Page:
Tag Archives: Smoking

Exposure to environmental tobacco smoke

Exposure to environmental tobacco smoke

Outline of the Community (European Union) legislation about Exposure to environmental tobacco smoke


These categories group together and put in context the legislative and non-legislative initiatives which deal with the same topic.

Public health > Health determinants: lifestyle

Exposure to environmental tobacco smoke (Proposal)


Proposal for a Council Recommendation of 30 June 2009 on smoke-free environments [COM(2009) 328 final – Not published in the Official Journal].


This Proposal sets out the measures to be taken with a view to implementing Article 8 of the WHO Framework Convention on Tobacco Control (pdf ). Ratified by 26 EU Member States, the Article requires signatories to provide effective protection from exposure to tobacco smoke in:

  • indoor workplaces;
  • indoor public places;
  • public transport.

Targeting priority groups

Children and adolescents should be protected as a priority. To this end, Member States should establish or reinforce strategies to reduce the exposure of this high-risk group to second-hand tobacco smoke.

Complementing smoke-free policies

Smoke-free policies should be complemented by supporting measures such as measures relating to cessation of tobacco use or treatment for tobacco dependence.

Other supporting measures may be introduced in the area of information, such as the use on tobacco packages of photographs and warnings about associated health risks. Other information may also appear, such as the contact details of services supporting the cessation of tobacco use.

Developing a targeted strategy

Existing tobacco control strategies, programmes and plans should be reviewed and monitored regularly in order to protect the population from tobacco smoke in public and private settings. These strategies, programmes or plans should be supported by implementing tools.

National focal points should be established within six months after the adoption of the Recommendation, to promote the exchange of information and best practices between Member States.

Member States are strongly encouraged to work together to establish joint definitions, criteria and applications in order to pursue a coherent strategy throughout the Community.


In 2007 the European Commission initiated consultation within the framework of the Green Paper “Towards a Europe free from tobacco smoke“. That consultation revealed that the majority of Member States favoured comprehensive smoke-free policies in all enclosed workplaces and public places. This position is explained in part by the figures on the effects of ETS on health. In 2008, 6000 people died in the EU following exposure to ETS, including 2500 non-smokers. Exposure to ETS also generates high economic costs which could be avoided.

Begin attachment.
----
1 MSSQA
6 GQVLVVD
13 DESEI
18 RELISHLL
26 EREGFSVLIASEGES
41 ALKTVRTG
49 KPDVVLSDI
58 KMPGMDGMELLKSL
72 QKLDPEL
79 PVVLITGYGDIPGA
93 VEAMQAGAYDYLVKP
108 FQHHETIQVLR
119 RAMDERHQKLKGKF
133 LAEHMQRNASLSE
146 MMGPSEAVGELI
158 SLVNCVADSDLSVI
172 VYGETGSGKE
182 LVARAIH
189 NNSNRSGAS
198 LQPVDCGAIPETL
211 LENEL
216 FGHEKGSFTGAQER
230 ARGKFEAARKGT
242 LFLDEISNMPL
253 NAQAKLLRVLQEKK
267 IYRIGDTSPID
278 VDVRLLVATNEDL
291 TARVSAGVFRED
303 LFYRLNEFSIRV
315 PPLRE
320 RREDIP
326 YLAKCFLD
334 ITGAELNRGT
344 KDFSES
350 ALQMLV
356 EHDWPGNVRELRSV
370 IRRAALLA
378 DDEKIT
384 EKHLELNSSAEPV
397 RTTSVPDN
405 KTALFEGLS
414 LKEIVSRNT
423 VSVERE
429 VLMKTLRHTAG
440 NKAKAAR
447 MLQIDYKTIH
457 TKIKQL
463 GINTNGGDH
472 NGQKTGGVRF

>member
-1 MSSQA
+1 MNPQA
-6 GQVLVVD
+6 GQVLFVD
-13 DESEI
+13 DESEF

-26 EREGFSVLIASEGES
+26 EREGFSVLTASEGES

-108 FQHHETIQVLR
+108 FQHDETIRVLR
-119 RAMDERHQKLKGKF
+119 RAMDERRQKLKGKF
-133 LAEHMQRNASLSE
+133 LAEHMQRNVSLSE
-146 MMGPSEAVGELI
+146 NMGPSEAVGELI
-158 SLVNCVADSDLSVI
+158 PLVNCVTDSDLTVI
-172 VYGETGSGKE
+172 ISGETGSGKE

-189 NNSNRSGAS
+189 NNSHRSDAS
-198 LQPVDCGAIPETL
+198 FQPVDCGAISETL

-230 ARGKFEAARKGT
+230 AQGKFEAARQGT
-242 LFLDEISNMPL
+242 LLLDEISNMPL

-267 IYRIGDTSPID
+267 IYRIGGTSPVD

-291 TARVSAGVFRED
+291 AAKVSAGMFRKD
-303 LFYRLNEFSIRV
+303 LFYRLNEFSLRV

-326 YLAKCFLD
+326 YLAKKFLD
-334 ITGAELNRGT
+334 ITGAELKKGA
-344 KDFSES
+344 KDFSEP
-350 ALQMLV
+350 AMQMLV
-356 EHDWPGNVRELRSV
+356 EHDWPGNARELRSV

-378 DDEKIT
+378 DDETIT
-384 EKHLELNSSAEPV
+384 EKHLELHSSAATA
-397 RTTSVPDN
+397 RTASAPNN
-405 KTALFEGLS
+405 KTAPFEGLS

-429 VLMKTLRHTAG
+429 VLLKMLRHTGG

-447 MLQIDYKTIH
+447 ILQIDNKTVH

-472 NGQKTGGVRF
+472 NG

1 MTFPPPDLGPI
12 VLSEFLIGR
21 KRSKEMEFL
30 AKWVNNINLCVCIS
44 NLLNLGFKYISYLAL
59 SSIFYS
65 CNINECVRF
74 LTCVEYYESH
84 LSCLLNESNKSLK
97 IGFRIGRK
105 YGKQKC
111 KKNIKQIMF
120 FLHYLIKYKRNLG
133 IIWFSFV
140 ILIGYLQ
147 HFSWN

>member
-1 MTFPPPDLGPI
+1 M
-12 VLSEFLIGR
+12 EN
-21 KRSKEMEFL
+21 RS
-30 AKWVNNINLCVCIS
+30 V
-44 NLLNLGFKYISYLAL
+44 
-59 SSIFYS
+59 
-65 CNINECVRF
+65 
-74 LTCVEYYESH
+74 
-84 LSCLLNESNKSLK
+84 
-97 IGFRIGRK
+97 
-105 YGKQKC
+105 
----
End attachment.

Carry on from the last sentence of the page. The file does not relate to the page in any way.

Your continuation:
Proposal Official Journal Procedure

COM(2009) 328 final


Action against Cancer: European Partnership

Action against Cancer: European Partnership

Outline of the Community (European Union) legislation about Action against Cancer: European Partnership


These categories group together and put in context the legislative and non-legislative initiatives which deal with the same topic.

Public health > European health strategy

Action against Cancer: European Partnership (2009-2013)

Document or Iniciative

Communication from the Commission to the European Parliament, the Council, the European Economic and Social Committee and the Committee of the Regions of 24 June 2009 on Action against Cancer: European Partnership [COM(2009) 291 final – Not published in the Official Journal].


This Communication sets out the objectives of the European Partnership for Action against Cancer.

Cancer in Europe: a major challenge

Cancer is one of the major causes of mortality in the European Union (EU). Although the legal basis for action in the field of health largely falls on the Member States, to combat this disease effectively it is necessary to act at European level in order to avoid duplication of efforts throughout the European Union, to reduce inequalities between countries and to improve the use of limited resources.

It is essential to put in place preventive measures to extend individuals’ life-spans. It has been estimated, for example, that if all women were to undergo cervical cancer screening, life years lost could be reduced by 94 %.